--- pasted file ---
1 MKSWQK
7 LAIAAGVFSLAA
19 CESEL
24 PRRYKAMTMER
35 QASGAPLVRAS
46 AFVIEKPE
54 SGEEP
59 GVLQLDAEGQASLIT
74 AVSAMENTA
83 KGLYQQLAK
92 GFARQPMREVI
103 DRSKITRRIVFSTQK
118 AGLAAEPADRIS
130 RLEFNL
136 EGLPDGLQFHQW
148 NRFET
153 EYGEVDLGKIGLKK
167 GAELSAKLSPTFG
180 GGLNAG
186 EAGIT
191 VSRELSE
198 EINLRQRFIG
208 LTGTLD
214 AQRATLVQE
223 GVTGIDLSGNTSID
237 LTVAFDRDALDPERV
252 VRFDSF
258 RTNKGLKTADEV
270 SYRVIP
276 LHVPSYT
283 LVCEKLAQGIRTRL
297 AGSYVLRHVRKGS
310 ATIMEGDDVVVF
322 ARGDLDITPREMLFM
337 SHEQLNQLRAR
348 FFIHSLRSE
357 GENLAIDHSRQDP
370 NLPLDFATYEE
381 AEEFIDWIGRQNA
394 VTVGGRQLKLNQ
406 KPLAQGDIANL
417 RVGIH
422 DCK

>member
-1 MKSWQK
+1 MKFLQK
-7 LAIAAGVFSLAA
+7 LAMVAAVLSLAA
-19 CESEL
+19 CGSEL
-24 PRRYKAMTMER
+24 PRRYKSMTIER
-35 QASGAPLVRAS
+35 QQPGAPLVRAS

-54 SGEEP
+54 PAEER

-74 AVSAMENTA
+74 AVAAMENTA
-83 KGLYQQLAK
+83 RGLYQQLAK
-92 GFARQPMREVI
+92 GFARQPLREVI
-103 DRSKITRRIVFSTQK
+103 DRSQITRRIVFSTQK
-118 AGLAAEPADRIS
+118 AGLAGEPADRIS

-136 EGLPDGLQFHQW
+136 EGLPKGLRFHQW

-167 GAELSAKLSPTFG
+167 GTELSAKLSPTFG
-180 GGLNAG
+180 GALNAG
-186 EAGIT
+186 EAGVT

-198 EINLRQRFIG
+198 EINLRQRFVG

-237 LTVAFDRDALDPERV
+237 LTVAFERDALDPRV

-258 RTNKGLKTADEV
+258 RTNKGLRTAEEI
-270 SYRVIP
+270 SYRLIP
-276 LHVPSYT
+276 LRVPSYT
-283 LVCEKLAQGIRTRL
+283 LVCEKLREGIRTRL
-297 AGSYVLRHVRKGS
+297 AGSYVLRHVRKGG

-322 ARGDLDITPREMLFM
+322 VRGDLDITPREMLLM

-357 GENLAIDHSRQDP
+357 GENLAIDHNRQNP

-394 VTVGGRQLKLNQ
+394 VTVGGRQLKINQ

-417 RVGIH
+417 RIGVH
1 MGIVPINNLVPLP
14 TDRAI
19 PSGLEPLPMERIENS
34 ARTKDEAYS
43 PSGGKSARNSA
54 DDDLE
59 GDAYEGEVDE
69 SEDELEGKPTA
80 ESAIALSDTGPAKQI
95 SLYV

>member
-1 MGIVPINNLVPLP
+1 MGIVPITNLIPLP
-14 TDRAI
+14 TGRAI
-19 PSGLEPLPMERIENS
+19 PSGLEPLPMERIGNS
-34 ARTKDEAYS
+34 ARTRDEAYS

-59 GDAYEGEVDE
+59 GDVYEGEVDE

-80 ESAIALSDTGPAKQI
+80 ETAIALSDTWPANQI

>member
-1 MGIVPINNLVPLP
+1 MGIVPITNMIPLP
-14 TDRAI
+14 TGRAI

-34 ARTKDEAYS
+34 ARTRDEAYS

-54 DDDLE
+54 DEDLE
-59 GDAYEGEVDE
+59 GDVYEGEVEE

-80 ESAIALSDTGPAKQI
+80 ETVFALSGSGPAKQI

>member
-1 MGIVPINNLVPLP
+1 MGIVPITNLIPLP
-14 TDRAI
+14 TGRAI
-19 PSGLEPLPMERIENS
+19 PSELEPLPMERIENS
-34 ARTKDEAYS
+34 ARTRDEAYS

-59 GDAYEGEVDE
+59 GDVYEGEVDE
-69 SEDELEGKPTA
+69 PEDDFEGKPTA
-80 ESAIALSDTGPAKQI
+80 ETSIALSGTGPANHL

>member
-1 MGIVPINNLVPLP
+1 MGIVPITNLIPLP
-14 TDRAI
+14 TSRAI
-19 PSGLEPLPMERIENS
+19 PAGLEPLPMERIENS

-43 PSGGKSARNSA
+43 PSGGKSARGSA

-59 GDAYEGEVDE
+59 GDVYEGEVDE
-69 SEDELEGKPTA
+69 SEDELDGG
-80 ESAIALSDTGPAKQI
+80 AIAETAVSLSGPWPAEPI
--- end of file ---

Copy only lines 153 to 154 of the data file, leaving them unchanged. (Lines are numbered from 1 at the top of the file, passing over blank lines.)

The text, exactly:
-19 PSGLEPLPMERIENS
+19 PAGLEPLPMERIENS